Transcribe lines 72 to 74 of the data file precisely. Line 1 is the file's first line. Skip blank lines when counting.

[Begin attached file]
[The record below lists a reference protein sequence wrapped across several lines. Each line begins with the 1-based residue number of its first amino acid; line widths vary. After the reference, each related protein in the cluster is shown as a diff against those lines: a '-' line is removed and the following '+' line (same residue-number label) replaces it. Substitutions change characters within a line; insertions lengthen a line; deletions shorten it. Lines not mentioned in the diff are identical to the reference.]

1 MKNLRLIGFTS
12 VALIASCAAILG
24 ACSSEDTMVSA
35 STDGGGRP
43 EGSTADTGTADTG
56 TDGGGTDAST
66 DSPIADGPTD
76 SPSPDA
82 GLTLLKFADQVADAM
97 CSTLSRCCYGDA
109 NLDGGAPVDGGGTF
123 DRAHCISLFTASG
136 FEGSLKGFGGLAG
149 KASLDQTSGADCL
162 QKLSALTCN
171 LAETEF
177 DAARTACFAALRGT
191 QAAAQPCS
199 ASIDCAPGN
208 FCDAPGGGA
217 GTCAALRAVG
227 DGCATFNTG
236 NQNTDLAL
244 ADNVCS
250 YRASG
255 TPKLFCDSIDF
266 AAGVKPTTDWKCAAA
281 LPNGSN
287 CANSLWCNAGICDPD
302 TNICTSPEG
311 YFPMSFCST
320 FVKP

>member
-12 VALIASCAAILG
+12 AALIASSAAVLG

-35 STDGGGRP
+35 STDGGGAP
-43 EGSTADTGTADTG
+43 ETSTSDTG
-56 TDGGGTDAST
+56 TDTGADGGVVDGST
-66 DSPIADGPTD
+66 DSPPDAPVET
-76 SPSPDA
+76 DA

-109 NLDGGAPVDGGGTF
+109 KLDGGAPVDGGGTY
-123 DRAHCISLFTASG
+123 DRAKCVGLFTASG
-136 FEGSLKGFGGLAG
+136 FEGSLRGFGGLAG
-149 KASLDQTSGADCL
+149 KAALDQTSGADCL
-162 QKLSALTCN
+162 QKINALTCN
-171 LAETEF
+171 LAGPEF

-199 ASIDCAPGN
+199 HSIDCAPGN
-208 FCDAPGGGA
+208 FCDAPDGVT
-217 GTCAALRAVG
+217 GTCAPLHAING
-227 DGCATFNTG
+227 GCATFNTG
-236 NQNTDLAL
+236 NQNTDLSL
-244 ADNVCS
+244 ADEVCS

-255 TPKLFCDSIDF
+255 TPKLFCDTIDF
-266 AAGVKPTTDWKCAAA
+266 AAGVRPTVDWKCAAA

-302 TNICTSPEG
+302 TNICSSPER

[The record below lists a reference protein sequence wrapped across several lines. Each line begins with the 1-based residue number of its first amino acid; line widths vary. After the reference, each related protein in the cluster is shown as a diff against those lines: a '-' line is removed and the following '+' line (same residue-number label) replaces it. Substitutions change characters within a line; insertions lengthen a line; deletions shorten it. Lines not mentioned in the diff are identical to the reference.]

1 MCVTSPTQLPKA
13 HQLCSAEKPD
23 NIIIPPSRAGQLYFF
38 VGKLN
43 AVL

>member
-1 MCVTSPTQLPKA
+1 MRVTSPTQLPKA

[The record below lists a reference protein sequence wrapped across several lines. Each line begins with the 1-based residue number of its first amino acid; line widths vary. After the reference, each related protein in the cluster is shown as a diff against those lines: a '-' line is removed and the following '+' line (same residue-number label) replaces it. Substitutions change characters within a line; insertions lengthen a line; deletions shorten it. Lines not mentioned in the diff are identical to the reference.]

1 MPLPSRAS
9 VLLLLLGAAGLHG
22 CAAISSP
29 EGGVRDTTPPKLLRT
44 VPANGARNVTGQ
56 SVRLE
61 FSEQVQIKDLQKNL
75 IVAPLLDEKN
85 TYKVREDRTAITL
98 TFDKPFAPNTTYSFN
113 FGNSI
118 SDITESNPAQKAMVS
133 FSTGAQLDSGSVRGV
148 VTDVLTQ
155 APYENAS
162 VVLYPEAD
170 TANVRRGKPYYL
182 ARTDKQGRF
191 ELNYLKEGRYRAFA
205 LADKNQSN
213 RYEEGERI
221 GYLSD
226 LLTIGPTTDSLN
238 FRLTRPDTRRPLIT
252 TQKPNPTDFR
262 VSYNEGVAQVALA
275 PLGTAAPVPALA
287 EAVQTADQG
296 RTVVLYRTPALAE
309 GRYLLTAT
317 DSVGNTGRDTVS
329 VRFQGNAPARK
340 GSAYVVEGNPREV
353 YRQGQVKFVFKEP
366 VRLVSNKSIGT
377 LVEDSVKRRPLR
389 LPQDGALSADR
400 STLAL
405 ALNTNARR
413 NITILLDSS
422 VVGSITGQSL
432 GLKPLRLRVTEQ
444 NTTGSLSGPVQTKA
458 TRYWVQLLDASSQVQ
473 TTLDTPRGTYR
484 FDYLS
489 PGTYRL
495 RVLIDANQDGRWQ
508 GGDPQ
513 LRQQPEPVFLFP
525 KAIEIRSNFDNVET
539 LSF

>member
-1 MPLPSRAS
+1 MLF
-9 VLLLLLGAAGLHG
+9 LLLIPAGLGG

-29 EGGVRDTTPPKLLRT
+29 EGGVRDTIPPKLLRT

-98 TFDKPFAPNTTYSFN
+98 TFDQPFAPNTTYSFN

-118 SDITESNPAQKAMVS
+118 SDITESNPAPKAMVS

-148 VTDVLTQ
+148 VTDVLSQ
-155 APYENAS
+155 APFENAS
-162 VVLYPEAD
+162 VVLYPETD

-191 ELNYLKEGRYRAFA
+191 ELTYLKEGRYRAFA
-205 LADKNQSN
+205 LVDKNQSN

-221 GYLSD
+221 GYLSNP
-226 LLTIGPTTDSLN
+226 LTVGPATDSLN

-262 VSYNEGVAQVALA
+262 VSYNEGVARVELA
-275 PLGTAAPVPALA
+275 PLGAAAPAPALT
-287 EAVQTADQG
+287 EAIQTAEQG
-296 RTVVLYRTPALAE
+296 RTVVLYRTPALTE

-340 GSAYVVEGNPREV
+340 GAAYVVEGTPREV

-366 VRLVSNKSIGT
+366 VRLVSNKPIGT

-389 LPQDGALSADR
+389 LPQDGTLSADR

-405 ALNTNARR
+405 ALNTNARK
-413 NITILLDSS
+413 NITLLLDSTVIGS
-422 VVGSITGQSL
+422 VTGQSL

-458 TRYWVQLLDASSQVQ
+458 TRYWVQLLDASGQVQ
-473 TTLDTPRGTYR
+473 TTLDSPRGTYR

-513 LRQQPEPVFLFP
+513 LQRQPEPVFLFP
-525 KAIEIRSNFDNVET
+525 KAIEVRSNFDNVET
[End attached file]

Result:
+255 TPKLFCDTIDF
-266 AAGVKPTTDWKCAAA
+266 AAGVRPTVDWKCAAA